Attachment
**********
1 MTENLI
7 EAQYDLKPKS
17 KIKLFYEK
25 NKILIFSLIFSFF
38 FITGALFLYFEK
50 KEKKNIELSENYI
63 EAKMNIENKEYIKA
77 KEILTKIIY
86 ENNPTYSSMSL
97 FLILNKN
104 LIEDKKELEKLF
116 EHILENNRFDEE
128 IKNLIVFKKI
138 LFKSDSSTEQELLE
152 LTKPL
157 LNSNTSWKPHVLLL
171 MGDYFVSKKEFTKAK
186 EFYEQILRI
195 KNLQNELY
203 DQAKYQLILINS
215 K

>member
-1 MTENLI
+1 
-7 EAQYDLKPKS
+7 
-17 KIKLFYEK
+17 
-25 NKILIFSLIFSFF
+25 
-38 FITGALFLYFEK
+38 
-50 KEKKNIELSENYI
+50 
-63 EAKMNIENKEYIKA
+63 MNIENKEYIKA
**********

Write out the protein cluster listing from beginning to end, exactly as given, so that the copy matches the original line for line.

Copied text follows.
1 MTENLI
7 EAQYDLKPKS
17 KIKLFYEK
25 NKILIFSLIFSFF
38 FITGALFLYFEK
50 KEKKNIELSENYI
63 EAKMNIENKEYIKA
77 KEILTKIIY
86 ENNPTYSSMSL
97 FLILNKN
104 LIEDKKELEKLF
116 EHILENNRFDEE
128 IKNLIVFKKI
138 LFKSDSSTEQELLE
152 LTKPL
157 LNSNTSWKPHVLLL
171 MGDYFVSKKEFTKAK
186 EFYEQILRI
195 KNLQNELY
203 DQAKYQLILINS
215 K

>member
-1 MTENLI
+1 
-7 EAQYDLKPKS
+7 
-17 KIKLFYEK
+17 
-25 NKILIFSLIFSFF
+25 
-38 FITGALFLYFEK
+38 
-50 KEKKNIELSENYI
+50 
-63 EAKMNIENKEYIKA
+63 MNIENKEYIKA